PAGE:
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Raise a glass, gain a Client?

By Melissa Willett
Staff writer

Adam Johnson knows how to network. And better yet, he’s experienced the payoffs of mingling. So it’s no wonder he continues to go out for drinks once a month with other business-minded people.

According to a study released this month, Johnson should be earning more money than his colleagues who don’t drink.

The study, published by the Journal of Labor Research and Reason Foundation, says drinkers earn 10 to 14 percent more money than nondrinkers. And men who drink socially, visiting a bar once a month, tend to bring home about 7 percent more than those who don’t go at all. For women it made no difference.

“It doesn’t surprise me,” Johnson said. “That’s probably accurate because it’s probably increased our business that much.”

Johnson is one of three designers who own ARC Design in downtown Fayetteville. Since joining the Cumberland County Business Council and attending its after-hours functions, the Web site design company’s client list has increased from nil to 80.

The CCBC co-sponsors the events with member businesses for networking purposes. Usually, beer and wine is served with some finger foods.

More than 16,000 people have attended the after-hours events, which range from coffee clubs to botanical garden themed events.

The events are open to all members of the CCBC, not just the main representative, and are usually hosted at the co-sponsors’ businesses.

“If a company has 50 people, then all 50 people can come,” said Kristie Lozano, vice president of communications for the CCBC. “It’s one of the perks we offer.”

The study said that social drinking builds social capital, meaning more numbers in the Rolodex. And by having those numbers, you’re more likely to know someone who can get you what you need.

While Johnson attends the Fayetteville events, he also frequents the same business council events in Raleigh once a month. His Web site design isn’t limited to Cumberland County. He says his options are endless.

“There’s business opportunities there,” Johnson said. “That’s where I’m going to catch business decision makers. It’s tough to catch them during business hours. It’s more one on one time.”

He knows his night’s been a success when he has a couple of business cards in his pocket and he has met someone new. And if it’s been an especially good night, he’s made an appointment with a potential client.

“Business is all about relationships,” Johnson said.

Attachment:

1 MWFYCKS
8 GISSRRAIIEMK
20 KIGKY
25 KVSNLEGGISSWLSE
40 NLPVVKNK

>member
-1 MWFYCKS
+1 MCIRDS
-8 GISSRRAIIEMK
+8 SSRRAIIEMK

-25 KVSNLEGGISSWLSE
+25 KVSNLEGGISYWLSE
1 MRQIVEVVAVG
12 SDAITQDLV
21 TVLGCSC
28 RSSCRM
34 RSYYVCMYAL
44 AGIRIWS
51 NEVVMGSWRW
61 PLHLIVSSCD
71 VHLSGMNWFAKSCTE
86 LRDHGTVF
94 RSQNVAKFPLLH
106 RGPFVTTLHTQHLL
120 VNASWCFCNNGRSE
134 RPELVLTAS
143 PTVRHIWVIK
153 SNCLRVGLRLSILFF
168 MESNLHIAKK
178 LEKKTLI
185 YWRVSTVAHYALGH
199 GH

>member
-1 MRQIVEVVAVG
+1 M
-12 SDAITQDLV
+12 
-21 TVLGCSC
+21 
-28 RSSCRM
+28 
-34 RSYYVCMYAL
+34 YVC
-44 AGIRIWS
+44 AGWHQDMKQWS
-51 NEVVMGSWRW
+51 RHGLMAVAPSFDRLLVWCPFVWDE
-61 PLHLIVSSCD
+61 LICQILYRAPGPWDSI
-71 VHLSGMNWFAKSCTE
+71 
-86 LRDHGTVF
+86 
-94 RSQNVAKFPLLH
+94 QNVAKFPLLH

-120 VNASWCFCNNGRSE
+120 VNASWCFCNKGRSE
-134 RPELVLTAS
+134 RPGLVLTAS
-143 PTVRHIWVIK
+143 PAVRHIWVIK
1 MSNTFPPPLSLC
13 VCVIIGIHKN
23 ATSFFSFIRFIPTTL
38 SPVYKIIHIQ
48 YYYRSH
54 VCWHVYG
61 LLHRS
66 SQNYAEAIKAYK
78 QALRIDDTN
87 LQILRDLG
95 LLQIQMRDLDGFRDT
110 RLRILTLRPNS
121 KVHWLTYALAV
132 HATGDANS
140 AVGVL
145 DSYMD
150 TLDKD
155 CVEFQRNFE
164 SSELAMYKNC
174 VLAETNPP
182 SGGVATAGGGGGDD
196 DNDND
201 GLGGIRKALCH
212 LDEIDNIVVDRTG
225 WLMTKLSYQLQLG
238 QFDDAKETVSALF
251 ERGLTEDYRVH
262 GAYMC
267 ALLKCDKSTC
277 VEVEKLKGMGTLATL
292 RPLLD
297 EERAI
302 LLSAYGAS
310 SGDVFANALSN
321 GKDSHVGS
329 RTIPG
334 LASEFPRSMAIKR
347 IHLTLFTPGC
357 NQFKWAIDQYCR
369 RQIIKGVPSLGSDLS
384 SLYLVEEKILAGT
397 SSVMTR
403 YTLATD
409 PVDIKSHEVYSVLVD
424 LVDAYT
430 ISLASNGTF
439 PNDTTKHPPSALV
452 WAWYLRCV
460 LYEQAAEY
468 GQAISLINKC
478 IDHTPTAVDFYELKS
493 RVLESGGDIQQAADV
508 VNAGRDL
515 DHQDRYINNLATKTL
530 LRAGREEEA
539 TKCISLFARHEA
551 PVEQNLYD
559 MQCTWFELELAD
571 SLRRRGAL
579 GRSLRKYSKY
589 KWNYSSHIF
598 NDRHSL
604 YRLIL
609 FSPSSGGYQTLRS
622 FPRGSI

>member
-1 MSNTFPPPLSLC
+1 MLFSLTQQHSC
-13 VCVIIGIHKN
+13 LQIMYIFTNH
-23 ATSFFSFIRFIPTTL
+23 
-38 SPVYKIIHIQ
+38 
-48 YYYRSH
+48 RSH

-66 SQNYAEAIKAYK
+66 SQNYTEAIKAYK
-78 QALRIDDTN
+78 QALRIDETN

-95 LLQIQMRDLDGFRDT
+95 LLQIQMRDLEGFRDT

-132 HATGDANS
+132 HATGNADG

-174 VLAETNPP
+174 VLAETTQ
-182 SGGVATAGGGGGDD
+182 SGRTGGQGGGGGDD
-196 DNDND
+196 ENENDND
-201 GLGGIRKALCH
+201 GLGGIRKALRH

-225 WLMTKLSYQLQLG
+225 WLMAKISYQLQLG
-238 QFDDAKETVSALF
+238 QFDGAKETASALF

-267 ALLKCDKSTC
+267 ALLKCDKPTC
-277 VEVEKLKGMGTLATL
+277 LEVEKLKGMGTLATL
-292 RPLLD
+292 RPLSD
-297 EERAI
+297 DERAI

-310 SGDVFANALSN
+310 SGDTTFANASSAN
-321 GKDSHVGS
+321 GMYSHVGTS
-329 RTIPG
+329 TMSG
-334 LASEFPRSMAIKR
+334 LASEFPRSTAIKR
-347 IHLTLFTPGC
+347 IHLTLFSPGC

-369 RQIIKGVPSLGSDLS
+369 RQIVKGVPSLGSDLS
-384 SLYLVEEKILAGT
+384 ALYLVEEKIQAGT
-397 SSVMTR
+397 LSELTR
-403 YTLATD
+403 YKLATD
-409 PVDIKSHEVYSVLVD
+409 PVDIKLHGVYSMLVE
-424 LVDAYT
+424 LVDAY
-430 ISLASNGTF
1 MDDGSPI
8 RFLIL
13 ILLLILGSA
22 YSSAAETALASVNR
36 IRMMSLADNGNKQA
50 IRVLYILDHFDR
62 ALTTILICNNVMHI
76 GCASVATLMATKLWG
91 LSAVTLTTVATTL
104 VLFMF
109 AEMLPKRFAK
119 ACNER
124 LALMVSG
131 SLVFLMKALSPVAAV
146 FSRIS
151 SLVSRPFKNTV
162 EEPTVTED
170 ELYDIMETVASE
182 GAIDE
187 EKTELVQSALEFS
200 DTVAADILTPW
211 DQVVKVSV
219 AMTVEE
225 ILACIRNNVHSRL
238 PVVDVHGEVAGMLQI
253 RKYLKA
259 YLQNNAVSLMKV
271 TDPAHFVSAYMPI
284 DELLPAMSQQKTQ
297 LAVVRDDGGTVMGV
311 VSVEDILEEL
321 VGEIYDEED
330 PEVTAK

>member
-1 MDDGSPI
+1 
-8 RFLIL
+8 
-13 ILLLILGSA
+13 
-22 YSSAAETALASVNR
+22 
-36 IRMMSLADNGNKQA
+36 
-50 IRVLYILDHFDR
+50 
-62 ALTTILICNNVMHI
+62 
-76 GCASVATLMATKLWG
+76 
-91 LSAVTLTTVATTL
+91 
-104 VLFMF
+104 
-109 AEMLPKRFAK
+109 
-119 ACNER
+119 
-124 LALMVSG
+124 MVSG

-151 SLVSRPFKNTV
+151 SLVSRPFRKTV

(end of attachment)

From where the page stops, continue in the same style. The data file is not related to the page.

He says he’s outgoing, and admits it might be tough for a shy person. But there is hope.

 “The chamber has ambassadors,” Johnson said. “It’s usually a business person who knows a lot of people. They will take you around and introduce you. They did that with us at first.”


Networking is a vital part of business, but should be done in the proper way, says etiquette expert Cindy Grosso. Grosso is the owner and founder of the Charleston School of Protocol and Etiquette in Charleston, S.C.


“Networking is social interaction on a business level,” Grosso said. “In business you should have no more than two drinks.”


Drinking is not essential to be successful at networking. If you’re uncomfortable with alcohol, then carry a mocktail, she said. And if you’re drinking beer like Johnson, make sure it’s in a glass and carried in the left hand. It’s important to keep the right one free for shaking hands.


“You don’t want to have a wet, cold hand,” Grosso said, adding that it makes the person you’re meeting lose focus.


“I teach people to have an agenda,” she said. “Have a goal. Meet five people, then go over to the food and drinks.”

After all, you’re there to meet new people. And those who are good at it, are usually successful in their business. And Johnson has learned that.


“I’ve lived on the concept of it’s all in who you know,” Johnson said. “Once you meet clients you need to know, they’ll introduce you to others like them.”


Staff writer Melissa Willett can be reached at or 486-3574.



Author: Melissa Willett

Source: Fayetteville Observer

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